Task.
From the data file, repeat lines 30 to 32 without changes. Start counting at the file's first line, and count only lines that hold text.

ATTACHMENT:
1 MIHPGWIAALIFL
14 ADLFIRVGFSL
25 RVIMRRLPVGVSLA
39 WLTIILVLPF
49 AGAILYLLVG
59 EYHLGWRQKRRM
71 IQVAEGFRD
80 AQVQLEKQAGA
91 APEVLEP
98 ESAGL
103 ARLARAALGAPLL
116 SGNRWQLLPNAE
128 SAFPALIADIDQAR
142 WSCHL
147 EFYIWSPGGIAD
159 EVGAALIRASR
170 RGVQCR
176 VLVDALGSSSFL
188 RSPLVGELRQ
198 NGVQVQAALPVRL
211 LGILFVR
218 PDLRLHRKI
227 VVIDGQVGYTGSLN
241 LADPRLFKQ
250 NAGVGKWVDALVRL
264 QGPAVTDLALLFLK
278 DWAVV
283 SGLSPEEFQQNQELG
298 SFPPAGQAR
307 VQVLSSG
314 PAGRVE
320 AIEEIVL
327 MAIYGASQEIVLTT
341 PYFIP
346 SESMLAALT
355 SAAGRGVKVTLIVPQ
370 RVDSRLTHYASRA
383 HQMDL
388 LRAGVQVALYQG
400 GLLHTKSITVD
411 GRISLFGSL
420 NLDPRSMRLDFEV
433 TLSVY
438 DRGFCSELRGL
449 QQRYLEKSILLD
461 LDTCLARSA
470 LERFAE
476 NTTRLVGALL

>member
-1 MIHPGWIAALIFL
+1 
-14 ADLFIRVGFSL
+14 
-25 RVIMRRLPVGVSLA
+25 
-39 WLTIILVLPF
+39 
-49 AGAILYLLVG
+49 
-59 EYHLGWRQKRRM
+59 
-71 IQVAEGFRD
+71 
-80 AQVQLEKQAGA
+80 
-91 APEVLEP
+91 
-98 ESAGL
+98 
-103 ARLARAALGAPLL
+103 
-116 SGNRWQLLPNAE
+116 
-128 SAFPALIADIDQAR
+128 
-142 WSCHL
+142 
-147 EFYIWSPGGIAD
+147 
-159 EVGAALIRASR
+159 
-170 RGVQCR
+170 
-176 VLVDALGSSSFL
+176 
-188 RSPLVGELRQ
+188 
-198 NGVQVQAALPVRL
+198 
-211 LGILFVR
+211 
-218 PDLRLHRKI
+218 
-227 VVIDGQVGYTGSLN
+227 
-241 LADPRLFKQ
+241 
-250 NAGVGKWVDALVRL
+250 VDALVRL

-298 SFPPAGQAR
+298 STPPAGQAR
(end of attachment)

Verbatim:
307 VQVLSSG
314 PAGRVE
320 AIEEIVL